Although its feature set is a subset of SugarCRM, because SplendidCRM is written for Windows rather than Linux or Unix, its open source version is uniquely suited to customization by Windows developers who might otherwise be less familiar with the coding technologies used in most open source products.

Like CRM software, electronic procurement solutions address the kinds of business-oriented needs that, traditionally, have been neglected by enthusiast-driven open source projects. At least, until Coupa eProcurement Express, licensed under the Free Software Foundation GPL, and available for Linux, Windows and Mac OS X.

At its heart, Coupa is designed around a seemingly intuitive metaphor that positions procurement as a typical online shopping experience, making it easy to manage requisitions, policies and approvals. In doing so, it aims to lower the barriers to compliance that can stand in the way of a business’ purchasing policies and employee follow-through.

The free open source Express edition offers most of the requisitioning features of its Enterprise sibling (see comparison chart here). Pricing for the Enterprise edition is yet to be finalized. The Enterprise edition adds higher-end procurement functions such as electronic invoicing, RFQs, and purchasing reports.

Office Productivity
It’s been said that, besides the Windows operating system itself, Microsoft Office is the Redwood software giant’s most profitable product. But as Office has mushroomed in cost, size and feature set – one estimate famously suggested that 80 percent of Office customers use only 20 percent of its features – the stage has been set for an open source alternative to office productivity.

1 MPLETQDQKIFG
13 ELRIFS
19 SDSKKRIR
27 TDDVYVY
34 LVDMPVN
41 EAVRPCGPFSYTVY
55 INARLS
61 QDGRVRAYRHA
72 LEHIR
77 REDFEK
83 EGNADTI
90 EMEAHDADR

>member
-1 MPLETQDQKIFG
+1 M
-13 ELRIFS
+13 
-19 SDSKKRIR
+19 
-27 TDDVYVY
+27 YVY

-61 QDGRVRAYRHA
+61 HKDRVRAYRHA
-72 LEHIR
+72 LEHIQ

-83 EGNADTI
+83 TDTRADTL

OpenOffice has become a cause celebre in the open source community for its rapid maturation into a full-featured productivity suite. Available for all major operating systems, OpenOffice includes a word processor, spreadsheet, presentation authoring, illustrator, database and an equation editor. Wherever possible, OpenOffice maintains compatibility with Microsoft Office file formats.

And with OpenOffice, unlike commercial open source projects, the free version is the full version.

Some of the same complaints aimed at Microsoft Office have also been lobbed at OpenOffice, particularly feature bloat and resource use. If you need only word processing capabilities and are running an older, low-memory workstation, open source, you might consider AbiWord, a leaner, meaner Microsoft Word replacement.

Like OpenOffice, AbiWord can read and write a variety of third-party formats including Microsoft Word and is available for all major operating systems. Unlike OpenOffice, AbiWord is only a few megabytes and runs well on older machines and runs easily on a USB thumb drive.